When your farm burns, you lose your income for several years. If you’re unlucky, you also lose your home.
- More than one fifth of the farmland in East Gippsland was burnt in the Black Summer bushfires
- Almost two years on, many farmers are still working to reinstate their farm income
- Some have been forced to work off farm to make ends meet
So speaking with families who lost it all yet still consider themselves “lucky” can be hard to reconcile.
Ask Katie Zagami if she’s sugar-coating her story and you’ll get a straight answer.
“There has been the ups and downs … yes, there’s been some really tough times and times when you’ve just wanted to run away from everyone and everything and stick our head in the sand.
“But you look back at it and there are just too many positives that come out of it.
“It’s still sad … but we’re all here, and the friends that we’ve made, and that support.”
A farm can burn in a matter of hours.
The fires burning in East Gippsland made big runs in the final days of 2019.
Now, almost two years on, many farmers there are still working to rebuild their businesses.
The recovery process is rarely replicated on opposing sides of a boundary fence. Each farmer progresses at a different rate and with different priorities and objectives.
Flower farmers fortunate
Kevin and Milusa Giles own the Wildflower Bunch flower farm at Sarsfield. Only 700 out of 14,000 plants survived the fires.
But despite the big losses, Ms Giles considers they’ve recovered well.
The couple have built a new home, replanted the farm and replaced irrigation lines.
“We’ll get a few stems off each plant after two or three years,” Mr Giles said.
“But it’ll be four years and maybe up to five years until it’s up to full production.”
To ensure an income, Ms Giles took up work at a clothing shop in town.
“It’s so different … rebuilding your self-esteem in another industry,” she said.
“I’ve always loved my clothes, so it wasn’t too hard … but just being out there, working in the public eye all the time with your customers … I can’t wait until I work back on the farm.”
Mr Giles may soon also have to face that challenge as he runs out of work to do on the farm.
“I’ll probably have to go off farm and get a job three or four days a week and then come home and irrigate the crop after work,” he said.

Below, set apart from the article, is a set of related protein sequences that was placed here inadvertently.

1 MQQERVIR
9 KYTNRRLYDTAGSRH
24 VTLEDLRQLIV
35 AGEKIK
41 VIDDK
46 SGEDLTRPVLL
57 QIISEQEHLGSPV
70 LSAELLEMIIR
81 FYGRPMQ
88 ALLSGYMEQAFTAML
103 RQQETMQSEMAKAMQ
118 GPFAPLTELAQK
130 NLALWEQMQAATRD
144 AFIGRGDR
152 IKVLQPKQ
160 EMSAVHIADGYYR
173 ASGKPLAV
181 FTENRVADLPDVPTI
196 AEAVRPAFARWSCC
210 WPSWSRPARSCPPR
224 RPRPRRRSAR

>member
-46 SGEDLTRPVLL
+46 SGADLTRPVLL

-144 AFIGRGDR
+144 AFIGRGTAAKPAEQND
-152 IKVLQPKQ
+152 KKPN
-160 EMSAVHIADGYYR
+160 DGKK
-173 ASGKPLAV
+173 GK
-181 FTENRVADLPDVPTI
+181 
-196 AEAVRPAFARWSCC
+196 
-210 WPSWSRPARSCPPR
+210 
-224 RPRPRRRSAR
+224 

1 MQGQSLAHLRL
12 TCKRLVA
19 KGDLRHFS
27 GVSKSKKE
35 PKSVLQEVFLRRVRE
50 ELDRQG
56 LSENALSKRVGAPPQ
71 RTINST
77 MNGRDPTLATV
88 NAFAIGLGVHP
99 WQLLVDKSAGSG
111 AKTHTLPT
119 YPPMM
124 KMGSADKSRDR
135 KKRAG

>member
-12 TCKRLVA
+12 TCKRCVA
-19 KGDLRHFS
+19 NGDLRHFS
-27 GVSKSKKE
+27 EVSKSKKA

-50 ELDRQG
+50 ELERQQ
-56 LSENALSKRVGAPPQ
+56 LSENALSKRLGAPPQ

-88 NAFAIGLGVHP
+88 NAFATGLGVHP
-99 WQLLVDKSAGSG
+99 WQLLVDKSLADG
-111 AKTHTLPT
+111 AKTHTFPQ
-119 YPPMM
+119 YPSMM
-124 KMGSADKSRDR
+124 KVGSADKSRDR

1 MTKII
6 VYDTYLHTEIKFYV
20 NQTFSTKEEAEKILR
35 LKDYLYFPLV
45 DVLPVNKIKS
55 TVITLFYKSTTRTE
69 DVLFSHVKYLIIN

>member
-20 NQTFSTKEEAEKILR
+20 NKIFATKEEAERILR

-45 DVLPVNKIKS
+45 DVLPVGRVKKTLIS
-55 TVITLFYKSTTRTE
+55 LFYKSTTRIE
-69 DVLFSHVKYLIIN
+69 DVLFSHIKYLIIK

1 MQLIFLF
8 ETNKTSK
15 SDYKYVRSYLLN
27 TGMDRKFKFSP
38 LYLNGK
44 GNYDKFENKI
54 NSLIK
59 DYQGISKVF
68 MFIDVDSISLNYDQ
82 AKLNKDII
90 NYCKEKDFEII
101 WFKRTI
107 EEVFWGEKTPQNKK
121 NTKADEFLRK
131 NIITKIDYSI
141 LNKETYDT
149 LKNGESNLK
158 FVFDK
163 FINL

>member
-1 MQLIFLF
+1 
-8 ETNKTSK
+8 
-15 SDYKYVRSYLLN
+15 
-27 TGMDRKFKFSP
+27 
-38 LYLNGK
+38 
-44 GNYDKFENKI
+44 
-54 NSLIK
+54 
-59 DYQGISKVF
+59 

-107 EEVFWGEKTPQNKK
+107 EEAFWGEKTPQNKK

“I’d prefer to be working on farm, working for myself … it’s a big decision … I don’t know how much demand there is for a 61-year-old in the employment market.”
Tough, but not all bad
Nearby at Wairewa, Matt and Katie Zagami lost their home and their vegetable-growing business in the fires.
They said friends, family and charities had provided great support to rebuild their lives, but reinstating their farm income had proved much more challenging.
“We really struggled to get our head around rebuilding the actual house, but in terms of rebuilding our life, that support has been amazing,” Ms Zagami said.
After the fires, she increased her hours and returned to work full time. Mr Zagami took the opportunity to look after their four children.
“It’s something 40-year-old blokes don’t get the chance to do,” he said.
“[Katie] looked after the kids for 16 years while I worked, so it was probably my turn to put my hand up and do a bit more … that was a huge change, and it did probably take a year to actually appreciate the fact I had the opportunity and embrace it.”
Setbacks and opportunities
They also applied for a government concessional loan to help the farm recover, but much of this later proved to be wasted time.
“It took 12 months for us to get a no at the end and it was really disappointing.
“We had three or four years of drought leading up to the fires and because we hadn’t made a profit in those years … we weren’t eligible.
“It just made you question everything about what you were trying to do and help people and to get your business up and running.”
Despite the setbacks, the Zagamis have also realised such a great loss also brings big opportunities. It could even help them build a better business than they had before the fires.
They hope to start growing snow peas hydroponically, and say it will provide more consistent supply as well as more consistent employment for their workers.
“We employed about four full-time people and 20 in our harvest crew [before the fire]. They all lost their jobs immediately.
“It was hard for us but it was definitely hard for the community as well and we haven’t found a way to put those jobs back in place yet.”